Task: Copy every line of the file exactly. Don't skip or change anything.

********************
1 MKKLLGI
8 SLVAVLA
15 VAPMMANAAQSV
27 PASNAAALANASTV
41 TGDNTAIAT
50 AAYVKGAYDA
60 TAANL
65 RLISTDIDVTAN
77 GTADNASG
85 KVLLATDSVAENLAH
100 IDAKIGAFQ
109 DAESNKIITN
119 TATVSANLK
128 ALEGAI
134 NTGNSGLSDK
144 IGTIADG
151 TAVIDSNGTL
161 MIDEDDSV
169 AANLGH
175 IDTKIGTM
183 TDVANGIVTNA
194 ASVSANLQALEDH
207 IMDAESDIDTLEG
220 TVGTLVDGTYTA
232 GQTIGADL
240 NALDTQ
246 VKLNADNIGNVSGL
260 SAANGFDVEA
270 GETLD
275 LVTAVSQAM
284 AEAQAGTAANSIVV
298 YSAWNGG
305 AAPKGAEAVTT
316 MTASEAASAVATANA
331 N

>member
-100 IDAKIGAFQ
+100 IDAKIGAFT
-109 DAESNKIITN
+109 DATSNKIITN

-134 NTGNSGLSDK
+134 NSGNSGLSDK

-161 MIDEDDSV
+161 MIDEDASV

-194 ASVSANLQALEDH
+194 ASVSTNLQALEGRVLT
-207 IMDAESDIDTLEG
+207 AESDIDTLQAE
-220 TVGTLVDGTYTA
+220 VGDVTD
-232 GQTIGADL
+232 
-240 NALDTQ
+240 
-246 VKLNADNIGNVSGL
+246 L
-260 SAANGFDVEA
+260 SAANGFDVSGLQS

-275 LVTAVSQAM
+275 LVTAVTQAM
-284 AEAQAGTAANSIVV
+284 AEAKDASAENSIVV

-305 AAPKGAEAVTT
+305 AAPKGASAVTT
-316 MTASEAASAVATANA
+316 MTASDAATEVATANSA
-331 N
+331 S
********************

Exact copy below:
1 MKKLLGI
8 SLVAVLA
15 VAPMMANAAQSV
27 PASNAAALANASTV
41 TGDNTAIAT
50 AAYVKGAYDA
60 TAANL
65 RLISTDIDVTAN
77 GTADNASG
85 KVLLATDSVAENLAH
100 IDAKIGAFQ
109 DAESNKIITN
119 TATVSANLK
128 ALEGAI
134 NTGNSGLSDK
144 IGTIADG
151 TAVIDSNGTL
161 MIDEDDSV
169 AANLGH
175 IDTKIGTM
183 TDVANGIVTNA
194 ASVSANLQALEDH
207 IMDAESDIDTLEG
220 TVGTLVDGTYTA
232 GQTIGADL
240 NALDTQ
246 VKLNADNIGNVSGL
260 SAANGFDVEA
270 GETLD
275 LVTAVSQAM
284 AEAQAGTAANSIVV
298 YSAWNGG
305 AAPKGAEAVTT
316 MTASEAASAVATANA
331 N

>member
-100 IDAKIGAFQ
+100 IDAKIGAFT
-109 DAESNKIITN
+109 DATSNKIITN

-134 NTGNSGLSDK
+134 NSGNSGLSDK

-161 MIDEDDSV
+161 MIDEDASV

-194 ASVSANLQALEDH
+194 ASVSTNLQALEGRVLT
-207 IMDAESDIDTLEG
+207 AESDIDTLQAE
-220 TVGTLVDGTYTA
+220 VGDVTD
-232 GQTIGADL
+232 
-240 NALDTQ
+240 
-246 VKLNADNIGNVSGL
+246 L
-260 SAANGFDVEA
+260 SAANGFDVSGLQS

-275 LVTAVSQAM
+275 LVTAVTQAM
-284 AEAQAGTAANSIVV
+284 AEAKDASAENSIVV

-305 AAPKGAEAVTT
+305 AAPKGASAVTT
-316 MTASEAASAVATANA
+316 MTASDAATEVATANSA
-331 N
+331 S